Here's hoping you took a moment to look around your clubhouse at all those happy kids. Those kids are sure happy, aren't they? Bet you don't feel 37 tonight. You'll be forever linked to them in the history books of this great game. Kind of makes it worthwhile, doesn't it?
You, too, Tom Wilhelmsen. You've had maybe the strangest career of anyone, a bright star who flamed out amid a series of positive marijuana tests. Retired at 22. Six years away. Worked as a bartender for a time. Backpacked around the world some, too. Suddenly, against all odds, Wilhelmsen found a team willing to give him a chance, and at 27, he's a closer in the Major Leagues.
No one would attempt to write that script because there are too many twists and turns, too many false starts, too many unknowns even now.
It seems absolutely perfect that one of the strangest no-hitters ever thrown, a no-hitter in which six pitchers were used, began with Millwood and ended with Wilhelmsen. They've both been so close to the edge before that this moment surely means more than it would to a lot of people. If they never pitch another game in the Major Leagues, they will have been part of something they'll remember forever.
Those cheers from most of the 22,028 at Safeco Field on Friday night rippled through the baseball world as Wilhelmsen got the final three outs of a 1-0 victory over the Dodgers.
Millwood tossed the first six innings, then departed with a groin injury. He hadn't allowed a hit at that point, but the Mariners hadn't scored, so no one could have predicted how the evening would unfold.
Then came the youngsters. Charlie Furbush, 26, making his 48th Major League appearance and getting two outs. Stephen Pryor, 22, making his fourth Major League appearance, getting one out and his first Major League victory. Rookie Lucas Luetge, 25, getting one out.
And then Brandon League, demoted from the closer's role last week but getting two outs.
By the eighth inning, the crowd was into it, standing and cheering, understanding history was within the Mariners' grasp.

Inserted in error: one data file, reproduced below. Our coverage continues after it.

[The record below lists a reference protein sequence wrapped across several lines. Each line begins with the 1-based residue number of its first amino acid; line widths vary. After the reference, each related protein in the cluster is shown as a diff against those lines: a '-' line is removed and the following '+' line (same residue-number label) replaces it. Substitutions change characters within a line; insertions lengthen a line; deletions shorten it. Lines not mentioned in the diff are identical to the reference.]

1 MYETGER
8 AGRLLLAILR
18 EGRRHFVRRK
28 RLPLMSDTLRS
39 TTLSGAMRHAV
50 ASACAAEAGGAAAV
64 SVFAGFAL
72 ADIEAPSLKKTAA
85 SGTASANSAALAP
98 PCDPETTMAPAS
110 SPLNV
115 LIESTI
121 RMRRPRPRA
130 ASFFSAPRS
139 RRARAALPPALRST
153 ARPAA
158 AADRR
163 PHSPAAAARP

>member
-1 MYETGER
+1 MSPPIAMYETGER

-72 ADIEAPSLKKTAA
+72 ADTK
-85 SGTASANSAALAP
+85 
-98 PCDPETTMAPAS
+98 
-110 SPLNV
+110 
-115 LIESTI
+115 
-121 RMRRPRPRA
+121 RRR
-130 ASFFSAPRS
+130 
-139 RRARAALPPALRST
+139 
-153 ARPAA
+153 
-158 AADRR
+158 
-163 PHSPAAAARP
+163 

SEA vs. LAD
PIT vs. HOU
ATL vs. SD
BAL @ OAK
CAL vs. SEA
CWS @ OAK
OAK vs. CAL
BAL vs. DET GM 1*
BOS vs. WAS GM 1
* Orioles lost, 2-1, to Tigers
Wilhelmsen entered for the ninth inning, throwing hard and throwing fearlessly, trying for his third career save. He finished the Dodgers in order, turned and pumped his fist and said, "We got it done."
There were heroes all over the place. Third baseman Kyle Seager drove in Ichiro Suzuki with the only run of the game in the seventh inning. Shortstop Brendan Ryan made a huge play on a Dee Gordon grounder in the ninth.
When it ended, there was Mariners catcher Jesus Montero running around the infield waiving his arms, jumping and shouting for joy. In a season when nothing has come easy for the Mariners, Montero's celebration represented what an entire franchise had to be feeling.
There has already been four no-hitters this season, which is one more than all last season.
Philip Humber, who threw a perfect game for the White Sox earlier this season, has had to fight for everything he has gotten. Johan Santana would appreciate it, too, because his no-hitter was also a testament to overcoming the odds of serious shoulder surgery.
Finally, there was Jered Weaver, the Angels' ace. His no-hitter was a surprise to no one because his talent has always been scary good.
As good and as improbable as Humber's perfect game was, as much fun as it was to see Santana back pitching at a high level, neither of those matches what the Mariners ran out there.
Six pitchers, zero hits. From Kevin Millwood to Tom Wilhelmsen, with a dash of Charlie Furbush and others in between, this was one of those spectacularly unpredictable, spectacularly wonderful nights at the ballpark.
Richard Justice is a columnist for MLB.com. Read his blog, Justice4U. This story was not subject to the approval of Major League Baseball or its clubs.